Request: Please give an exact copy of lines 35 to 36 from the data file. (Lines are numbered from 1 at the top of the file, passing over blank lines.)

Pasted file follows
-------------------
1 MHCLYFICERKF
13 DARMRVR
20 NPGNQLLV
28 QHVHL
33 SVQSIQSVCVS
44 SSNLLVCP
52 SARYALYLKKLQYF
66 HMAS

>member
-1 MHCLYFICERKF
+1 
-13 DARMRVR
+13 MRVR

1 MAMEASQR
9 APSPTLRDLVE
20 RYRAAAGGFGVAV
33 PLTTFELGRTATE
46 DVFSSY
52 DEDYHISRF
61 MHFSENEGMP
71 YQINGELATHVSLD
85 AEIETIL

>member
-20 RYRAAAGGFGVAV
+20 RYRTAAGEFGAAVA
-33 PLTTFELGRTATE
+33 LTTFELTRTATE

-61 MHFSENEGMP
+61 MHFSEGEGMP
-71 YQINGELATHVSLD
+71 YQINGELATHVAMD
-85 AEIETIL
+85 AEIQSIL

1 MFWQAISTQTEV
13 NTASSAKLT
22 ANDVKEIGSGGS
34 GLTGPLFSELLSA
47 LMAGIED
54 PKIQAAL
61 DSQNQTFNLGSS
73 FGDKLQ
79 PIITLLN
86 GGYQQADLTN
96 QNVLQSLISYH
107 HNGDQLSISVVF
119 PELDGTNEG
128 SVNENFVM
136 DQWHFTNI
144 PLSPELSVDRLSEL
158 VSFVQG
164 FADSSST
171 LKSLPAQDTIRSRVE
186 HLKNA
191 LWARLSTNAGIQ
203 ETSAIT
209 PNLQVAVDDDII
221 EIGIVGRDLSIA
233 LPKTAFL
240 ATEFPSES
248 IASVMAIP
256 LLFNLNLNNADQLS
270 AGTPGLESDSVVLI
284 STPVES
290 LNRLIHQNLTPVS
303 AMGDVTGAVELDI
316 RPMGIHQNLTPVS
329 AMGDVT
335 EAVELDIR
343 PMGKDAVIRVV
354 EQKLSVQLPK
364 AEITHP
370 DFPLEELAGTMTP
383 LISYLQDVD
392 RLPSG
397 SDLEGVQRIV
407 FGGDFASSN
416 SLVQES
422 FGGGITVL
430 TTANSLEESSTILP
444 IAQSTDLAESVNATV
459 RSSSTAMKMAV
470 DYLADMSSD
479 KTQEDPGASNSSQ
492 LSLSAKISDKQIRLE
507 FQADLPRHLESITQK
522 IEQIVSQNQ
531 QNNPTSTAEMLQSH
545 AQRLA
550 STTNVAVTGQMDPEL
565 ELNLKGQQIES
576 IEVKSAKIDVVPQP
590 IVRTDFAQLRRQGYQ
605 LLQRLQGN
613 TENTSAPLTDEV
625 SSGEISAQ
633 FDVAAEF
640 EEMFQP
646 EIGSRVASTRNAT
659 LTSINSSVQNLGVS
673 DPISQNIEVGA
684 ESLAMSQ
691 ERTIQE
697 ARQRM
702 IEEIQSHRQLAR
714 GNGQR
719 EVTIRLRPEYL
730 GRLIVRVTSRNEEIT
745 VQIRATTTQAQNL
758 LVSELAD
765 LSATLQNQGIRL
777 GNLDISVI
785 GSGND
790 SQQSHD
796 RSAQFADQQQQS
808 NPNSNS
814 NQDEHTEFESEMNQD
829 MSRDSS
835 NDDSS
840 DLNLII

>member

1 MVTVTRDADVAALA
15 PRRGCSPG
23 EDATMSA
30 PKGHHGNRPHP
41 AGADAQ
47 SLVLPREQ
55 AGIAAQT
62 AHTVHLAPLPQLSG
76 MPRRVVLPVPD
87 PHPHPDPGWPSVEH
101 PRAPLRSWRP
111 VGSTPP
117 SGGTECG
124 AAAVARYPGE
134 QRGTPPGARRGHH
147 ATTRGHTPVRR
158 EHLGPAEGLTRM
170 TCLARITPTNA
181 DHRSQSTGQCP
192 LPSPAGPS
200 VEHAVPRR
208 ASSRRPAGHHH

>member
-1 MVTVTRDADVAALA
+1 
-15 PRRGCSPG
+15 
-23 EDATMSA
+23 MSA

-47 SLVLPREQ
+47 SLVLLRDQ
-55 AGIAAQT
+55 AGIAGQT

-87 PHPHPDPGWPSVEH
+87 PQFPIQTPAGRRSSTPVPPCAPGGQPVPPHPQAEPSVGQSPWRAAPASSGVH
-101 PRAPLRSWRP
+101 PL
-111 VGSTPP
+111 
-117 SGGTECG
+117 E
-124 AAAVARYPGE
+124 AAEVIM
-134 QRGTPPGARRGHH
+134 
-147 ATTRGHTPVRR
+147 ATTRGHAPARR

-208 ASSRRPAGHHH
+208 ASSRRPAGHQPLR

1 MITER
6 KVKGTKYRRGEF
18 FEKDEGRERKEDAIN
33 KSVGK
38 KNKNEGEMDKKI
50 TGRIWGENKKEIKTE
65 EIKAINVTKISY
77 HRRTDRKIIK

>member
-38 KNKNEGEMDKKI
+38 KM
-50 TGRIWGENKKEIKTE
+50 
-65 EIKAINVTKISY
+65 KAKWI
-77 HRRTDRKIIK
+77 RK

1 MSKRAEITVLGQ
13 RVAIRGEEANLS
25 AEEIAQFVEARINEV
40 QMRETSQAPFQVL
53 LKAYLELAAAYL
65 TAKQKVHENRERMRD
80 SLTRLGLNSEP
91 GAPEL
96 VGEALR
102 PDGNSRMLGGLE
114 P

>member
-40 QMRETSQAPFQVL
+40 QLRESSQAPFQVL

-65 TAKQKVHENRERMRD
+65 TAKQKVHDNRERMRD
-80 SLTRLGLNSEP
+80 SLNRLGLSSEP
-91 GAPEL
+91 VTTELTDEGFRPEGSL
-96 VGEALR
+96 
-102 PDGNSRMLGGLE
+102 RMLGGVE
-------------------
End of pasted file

13 NTASSAKLT
22 ANDVKEIGSGGS